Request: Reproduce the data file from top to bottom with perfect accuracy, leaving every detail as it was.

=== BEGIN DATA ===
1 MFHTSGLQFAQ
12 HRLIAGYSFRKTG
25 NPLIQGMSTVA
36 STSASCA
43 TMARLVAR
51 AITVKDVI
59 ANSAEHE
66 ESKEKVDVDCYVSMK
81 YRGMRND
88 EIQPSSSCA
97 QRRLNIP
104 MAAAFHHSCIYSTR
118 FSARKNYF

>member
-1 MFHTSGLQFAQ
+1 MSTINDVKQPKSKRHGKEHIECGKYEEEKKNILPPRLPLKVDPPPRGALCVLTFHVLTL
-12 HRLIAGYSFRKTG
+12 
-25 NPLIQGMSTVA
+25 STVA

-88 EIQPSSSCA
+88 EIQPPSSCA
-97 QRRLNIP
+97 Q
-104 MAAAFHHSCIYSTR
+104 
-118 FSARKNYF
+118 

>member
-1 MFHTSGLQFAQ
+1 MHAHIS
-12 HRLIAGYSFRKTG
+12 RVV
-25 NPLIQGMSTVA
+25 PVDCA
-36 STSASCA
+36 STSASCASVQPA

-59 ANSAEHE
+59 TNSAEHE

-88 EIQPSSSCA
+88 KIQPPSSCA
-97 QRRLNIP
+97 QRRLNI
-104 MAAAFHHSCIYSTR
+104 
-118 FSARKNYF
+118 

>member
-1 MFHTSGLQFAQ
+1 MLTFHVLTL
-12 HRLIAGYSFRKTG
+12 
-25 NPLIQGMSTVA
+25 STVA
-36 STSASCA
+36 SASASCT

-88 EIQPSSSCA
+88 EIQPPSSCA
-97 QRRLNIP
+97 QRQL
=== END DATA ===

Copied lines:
1 MFHTSGLQFAQ
12 HRLIAGYSFRKTG
25 NPLIQGMSTVA
36 STSASCA
43 TMARLVAR
51 AITVKDVI
59 ANSAEHE
66 ESKEKVDVDCYVSMK
81 YRGMRND
88 EIQPSSSCA
97 QRRLNIP
104 MAAAFHHSCIYSTR
118 FSARKNYF

>member
-1 MFHTSGLQFAQ
+1 MSTINDVKQPKSKRHGKEHIECGKYEEEKKNILPPRLPLKVDPPPRGALCVLTFHVLTL
-12 HRLIAGYSFRKTG
+12 
-25 NPLIQGMSTVA
+25 STVA

-88 EIQPSSSCA
+88 EIQPPSSCA
-97 QRRLNIP
+97 Q
-104 MAAAFHHSCIYSTR
+104 
-118 FSARKNYF
+118 

>member
-1 MFHTSGLQFAQ
+1 MHAHIS
-12 HRLIAGYSFRKTG
+12 RVV
-25 NPLIQGMSTVA
+25 PVDCA
-36 STSASCA
+36 STSASCASVQPA

-59 ANSAEHE
+59 TNSAEHE

-88 EIQPSSSCA
+88 KIQPPSSCA
-97 QRRLNIP
+97 QRRLNI
-104 MAAAFHHSCIYSTR
+104 
-118 FSARKNYF
+118 

>member
-1 MFHTSGLQFAQ
+1 MLTFHVLTL
-12 HRLIAGYSFRKTG
+12 
-25 NPLIQGMSTVA
+25 STVA
-36 STSASCA
+36 SASASCT

-88 EIQPSSSCA
+88 EIQPPSSCA
-97 QRRLNIP
+97 QRQL